Number one for English language teachers

Present perfect aspect – article

Type: Reference material

An article by Kerry Maxwell and Lindsay Clandfield on ways to approach teaching the present perfect aspect.

Introduction 

The present perfect is an area of grammar that:

  • strikes fear in the heart of novice English teachers;
  • is used in teacher interviews to see how much grammar they know;
  • is seen by teachers as marking a different level in a learner’s ability in English. (e.g. If she can use present perfect, then put her in the intermediate level.)

Part of the problem with the present perfect is that the label is often confusing. It isn’t always present (I have eaten crab) and what on earth does perfect mean?

In this article, the first of two articles on the perfect aspect, we’ll attempt to unlock the concept of aspect and take a more detailed look at the contexts of use of the present perfect and present perfect continuous.

Aspect in English

Tense is a grammatical concept which marks past, present and future time. Closely linked to tense is the concept of aspect, which adds a further time perspective. Aspect reflects the way in which the action of a verb is viewed with respect to time, answering questions such as: ‘Is the event or state completed or still in progress?’. We recognise two aspects in English, the progressive aspect, sometimes referred to as the continuous aspect, and the perfect aspect. The progressive aspect describes events or states which are in progress or continuing, whereas the perfect aspect usually describes events or states which occur or begin during a previous period of time.

Aspects are marked for tense, so, for instance, when we talk about the present perfect, e.g.

I have read your letter.

we think of an example like this as being in the past tense, because the perfect aspect implies that the action happened or began in a previous period of time, but this verb form is still referred to as the present perfect, since it implies a connection between something that happened in the past and the present time. The past perfect, exemplified by

I had read your letter.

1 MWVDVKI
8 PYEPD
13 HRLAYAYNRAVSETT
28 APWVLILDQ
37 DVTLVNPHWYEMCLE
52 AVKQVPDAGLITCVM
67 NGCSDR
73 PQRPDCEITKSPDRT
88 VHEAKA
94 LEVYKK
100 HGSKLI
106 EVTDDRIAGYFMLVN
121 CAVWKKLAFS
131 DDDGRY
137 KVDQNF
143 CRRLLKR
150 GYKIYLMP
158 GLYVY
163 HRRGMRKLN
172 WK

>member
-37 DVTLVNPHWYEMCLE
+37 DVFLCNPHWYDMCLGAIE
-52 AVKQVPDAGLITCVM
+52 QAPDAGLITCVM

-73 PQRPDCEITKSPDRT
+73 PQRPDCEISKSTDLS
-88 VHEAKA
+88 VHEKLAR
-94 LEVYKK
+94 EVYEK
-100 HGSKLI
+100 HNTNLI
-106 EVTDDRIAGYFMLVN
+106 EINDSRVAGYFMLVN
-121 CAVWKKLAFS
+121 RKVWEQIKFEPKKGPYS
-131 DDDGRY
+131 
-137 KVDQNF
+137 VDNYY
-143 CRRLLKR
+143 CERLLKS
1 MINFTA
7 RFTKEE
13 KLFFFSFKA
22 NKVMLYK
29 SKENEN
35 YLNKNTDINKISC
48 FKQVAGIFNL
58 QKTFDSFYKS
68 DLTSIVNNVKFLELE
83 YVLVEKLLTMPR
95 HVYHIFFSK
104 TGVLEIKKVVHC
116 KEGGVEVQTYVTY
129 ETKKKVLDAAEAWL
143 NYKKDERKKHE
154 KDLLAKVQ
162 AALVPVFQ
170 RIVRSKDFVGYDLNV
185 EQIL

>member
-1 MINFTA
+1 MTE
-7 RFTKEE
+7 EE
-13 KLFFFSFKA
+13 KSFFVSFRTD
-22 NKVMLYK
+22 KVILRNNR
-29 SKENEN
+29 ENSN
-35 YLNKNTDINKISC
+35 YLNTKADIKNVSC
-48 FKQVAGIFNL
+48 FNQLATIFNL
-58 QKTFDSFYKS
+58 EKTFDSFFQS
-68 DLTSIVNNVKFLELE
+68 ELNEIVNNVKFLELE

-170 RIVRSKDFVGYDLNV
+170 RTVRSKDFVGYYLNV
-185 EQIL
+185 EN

will always refer to an action or situation which occurred before a particular time in the past, and therefore represents a connection between something which happened in the past and a past moment in time.

Sometimes both progressive and perfect aspects combine in a complex verb phrase, as in for example the present perfect continuous, e.g.

I have been reading your letter.

Here the perfect aspect implies that the action began in the past and the progressive aspect implies that it continued and may still be happening now.

In the paragraphs below, we will focus on the present perfect and the present perfect continuous, taking a more detailed look at the contexts in which they are used in English.

The present perfect

The present perfect, formed from auxiliary have or has with a past participle, is usually used to talk about the past in relation to the present. It suggests a connection between something that happened in the past and a present time, often referring to an action in the past which has a result now, e.g.

I’ve cut my finger.
They’ve forgotten to bring their tickets.
Your parents have arrived.

We often use the present perfect to give ‘new’ information, reporting events that have occurred just before the present time, e.g.

There’s been a serious accident on the bypass.
I’ve won a competition.
Paula has got a new job.

The present perfect is, therefore, common with just and already, e.g.

Your parents have just arrived.
Paula has already got a new job.

and is often used to report information in news reports, e.g.

The British Olympic athlete Kelly Holmes has won two gold medals.

The present perfect can be used to refer to past events which repeatedly occur up to and including the present time and may occur again in the future, e.g.

I’ve been ice-skating several times.
We’ve eaten in this restaurant quite a few times.
He’s an author who has influenced many young writers.

The present perfect is often used with stative verb senses and adverbials of duration to refer to a state that began in the past, continues up to the present, and will perhaps continue into the future, e.g.

They’ve lived in Paris for ten years.
I’ve always liked Louise.
He’s owned the house since his mother died.

Situations or events described by the present perfect do not always continue until the time of speaking, nor have they necessarily always happened immediately before the time of speaking, but they usually imply some connection or relevance to the present time, e.g.

I’ve finished with the computer now. You can use it if you like.
Have you locked all the doors and windows?
Both our children have had chickenpox.

The present perfect and time expressions

The present perfect is often used with time expressions which indicate a period of time that continues from the past until now, e.g.

I’ve made a lot of new friends in the last few days.
We haven’t had dinner together for a long time.
Have you had anything to eat since breakfast?